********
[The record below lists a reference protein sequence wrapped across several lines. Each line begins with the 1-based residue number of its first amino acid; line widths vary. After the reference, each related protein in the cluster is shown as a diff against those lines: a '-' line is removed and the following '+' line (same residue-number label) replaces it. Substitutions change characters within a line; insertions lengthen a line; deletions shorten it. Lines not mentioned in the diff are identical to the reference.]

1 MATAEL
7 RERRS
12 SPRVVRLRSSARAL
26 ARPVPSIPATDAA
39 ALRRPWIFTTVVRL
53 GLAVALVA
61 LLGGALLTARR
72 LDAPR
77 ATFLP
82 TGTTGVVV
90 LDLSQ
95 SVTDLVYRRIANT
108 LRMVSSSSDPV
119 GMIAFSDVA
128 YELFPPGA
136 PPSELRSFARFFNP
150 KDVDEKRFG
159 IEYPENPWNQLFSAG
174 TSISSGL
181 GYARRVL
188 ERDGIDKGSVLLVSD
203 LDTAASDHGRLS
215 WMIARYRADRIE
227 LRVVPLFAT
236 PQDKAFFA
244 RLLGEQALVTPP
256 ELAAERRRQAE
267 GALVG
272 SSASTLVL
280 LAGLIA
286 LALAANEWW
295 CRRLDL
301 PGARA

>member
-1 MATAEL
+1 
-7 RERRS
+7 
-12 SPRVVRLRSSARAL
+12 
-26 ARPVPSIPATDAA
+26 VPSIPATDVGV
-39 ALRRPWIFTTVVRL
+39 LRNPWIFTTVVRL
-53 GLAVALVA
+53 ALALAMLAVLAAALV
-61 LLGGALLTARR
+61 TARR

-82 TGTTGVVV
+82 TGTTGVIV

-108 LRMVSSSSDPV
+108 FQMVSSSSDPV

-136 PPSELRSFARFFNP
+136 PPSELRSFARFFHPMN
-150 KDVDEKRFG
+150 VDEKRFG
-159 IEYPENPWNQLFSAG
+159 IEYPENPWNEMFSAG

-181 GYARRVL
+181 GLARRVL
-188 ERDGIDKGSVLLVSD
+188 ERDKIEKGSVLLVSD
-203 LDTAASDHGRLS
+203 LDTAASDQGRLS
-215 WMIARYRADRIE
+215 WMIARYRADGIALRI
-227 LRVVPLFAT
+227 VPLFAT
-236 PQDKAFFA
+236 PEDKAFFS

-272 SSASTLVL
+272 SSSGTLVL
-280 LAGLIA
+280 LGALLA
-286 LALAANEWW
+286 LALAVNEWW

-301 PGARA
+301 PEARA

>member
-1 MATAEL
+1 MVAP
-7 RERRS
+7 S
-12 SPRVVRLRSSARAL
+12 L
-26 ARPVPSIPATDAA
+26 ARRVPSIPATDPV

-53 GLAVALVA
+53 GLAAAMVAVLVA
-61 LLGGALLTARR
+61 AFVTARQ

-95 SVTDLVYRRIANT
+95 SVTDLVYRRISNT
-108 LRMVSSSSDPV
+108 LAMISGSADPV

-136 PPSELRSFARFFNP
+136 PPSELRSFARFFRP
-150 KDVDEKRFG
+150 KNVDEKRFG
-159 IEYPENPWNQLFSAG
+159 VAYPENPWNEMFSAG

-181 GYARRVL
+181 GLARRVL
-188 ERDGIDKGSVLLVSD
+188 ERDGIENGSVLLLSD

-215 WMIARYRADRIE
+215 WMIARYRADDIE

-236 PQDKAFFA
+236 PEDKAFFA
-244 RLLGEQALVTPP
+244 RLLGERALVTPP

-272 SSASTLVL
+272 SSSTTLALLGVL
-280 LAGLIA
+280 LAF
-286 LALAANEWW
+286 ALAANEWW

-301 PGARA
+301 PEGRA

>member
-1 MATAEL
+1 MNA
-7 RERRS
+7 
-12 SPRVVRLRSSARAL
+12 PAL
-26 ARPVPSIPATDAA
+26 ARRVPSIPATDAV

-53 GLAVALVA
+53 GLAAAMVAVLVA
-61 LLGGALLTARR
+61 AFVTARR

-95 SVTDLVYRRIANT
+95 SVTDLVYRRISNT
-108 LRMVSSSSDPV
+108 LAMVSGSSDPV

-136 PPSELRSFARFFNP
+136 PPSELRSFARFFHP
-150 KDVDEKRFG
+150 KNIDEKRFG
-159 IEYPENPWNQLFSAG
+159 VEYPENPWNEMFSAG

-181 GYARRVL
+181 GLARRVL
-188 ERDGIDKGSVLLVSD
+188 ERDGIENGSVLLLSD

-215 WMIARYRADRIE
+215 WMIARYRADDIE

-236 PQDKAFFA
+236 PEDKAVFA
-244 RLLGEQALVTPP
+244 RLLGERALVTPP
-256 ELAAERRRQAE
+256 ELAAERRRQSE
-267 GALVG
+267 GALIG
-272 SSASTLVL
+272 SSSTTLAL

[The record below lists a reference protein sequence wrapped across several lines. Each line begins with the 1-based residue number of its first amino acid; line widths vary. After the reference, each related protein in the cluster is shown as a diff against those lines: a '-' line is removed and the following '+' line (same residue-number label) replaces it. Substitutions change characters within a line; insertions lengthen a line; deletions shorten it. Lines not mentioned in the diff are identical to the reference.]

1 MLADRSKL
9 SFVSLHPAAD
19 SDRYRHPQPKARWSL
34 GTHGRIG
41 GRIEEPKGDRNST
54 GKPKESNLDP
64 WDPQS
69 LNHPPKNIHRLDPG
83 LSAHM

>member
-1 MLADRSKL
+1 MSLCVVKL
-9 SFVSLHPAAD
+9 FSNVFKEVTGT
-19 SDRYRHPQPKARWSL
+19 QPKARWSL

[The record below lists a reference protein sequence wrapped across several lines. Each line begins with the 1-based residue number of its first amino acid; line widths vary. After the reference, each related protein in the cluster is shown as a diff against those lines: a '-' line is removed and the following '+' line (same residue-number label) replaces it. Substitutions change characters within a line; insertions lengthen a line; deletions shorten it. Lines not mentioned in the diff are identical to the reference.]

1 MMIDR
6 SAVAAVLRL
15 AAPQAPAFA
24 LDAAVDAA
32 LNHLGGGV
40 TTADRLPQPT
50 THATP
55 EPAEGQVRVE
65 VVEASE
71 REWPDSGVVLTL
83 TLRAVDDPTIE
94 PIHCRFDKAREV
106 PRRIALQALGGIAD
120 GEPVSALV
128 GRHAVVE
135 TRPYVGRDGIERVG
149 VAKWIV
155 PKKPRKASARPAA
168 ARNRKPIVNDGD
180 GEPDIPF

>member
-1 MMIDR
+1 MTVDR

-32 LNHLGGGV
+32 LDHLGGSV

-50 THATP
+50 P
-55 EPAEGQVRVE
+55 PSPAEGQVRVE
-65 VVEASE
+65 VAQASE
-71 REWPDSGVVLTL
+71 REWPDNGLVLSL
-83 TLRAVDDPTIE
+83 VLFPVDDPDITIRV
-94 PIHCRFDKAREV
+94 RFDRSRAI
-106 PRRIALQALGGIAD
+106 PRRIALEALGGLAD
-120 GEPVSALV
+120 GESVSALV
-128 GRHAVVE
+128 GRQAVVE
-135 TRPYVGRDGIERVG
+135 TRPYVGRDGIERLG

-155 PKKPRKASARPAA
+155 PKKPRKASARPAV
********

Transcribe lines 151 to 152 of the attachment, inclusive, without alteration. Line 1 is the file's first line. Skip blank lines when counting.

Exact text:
+236 PEDKAVFA
-244 RLLGEQALVTPP